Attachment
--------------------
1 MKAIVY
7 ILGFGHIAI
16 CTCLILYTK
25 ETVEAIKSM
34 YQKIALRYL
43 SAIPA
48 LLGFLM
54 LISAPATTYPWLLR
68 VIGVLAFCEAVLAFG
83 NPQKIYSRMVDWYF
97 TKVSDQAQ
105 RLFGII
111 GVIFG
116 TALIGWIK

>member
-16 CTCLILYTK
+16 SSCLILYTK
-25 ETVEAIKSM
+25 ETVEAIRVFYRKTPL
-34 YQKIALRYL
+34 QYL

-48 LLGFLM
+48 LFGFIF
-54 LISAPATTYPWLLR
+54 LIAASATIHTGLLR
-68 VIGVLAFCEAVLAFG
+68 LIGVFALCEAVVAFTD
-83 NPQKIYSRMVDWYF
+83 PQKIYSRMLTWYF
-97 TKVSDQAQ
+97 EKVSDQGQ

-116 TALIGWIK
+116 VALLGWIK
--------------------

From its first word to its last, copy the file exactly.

1 MKAIVY
7 ILGFGHIAI
16 CTCLILYTK
25 ETVEAIKSM
34 YQKIALRYL
43 SAIPA
48 LLGFLM
54 LISAPATTYPWLLR
68 VIGVLAFCEAVLAFG
83 NPQKIYSRMVDWYF
97 TKVSDQAQ
105 RLFGII
111 GVIFG
116 TALIGWIK

>member
-16 CTCLILYTK
+16 SSCLILYTK
-25 ETVEAIKSM
+25 ETVEAIRVFYRKTPL
-34 YQKIALRYL
+34 QYL

-48 LLGFLM
+48 LFGFIF
-54 LISAPATTYPWLLR
+54 LIAASATIHTGLLR
-68 VIGVLAFCEAVLAFG
+68 LIGVFALCEAVVAFTD
-83 NPQKIYSRMVDWYF
+83 PQKIYSRMLTWYF
-97 TKVSDQAQ
+97 EKVSDQGQ

-116 TALIGWIK
+116 VALLGWIK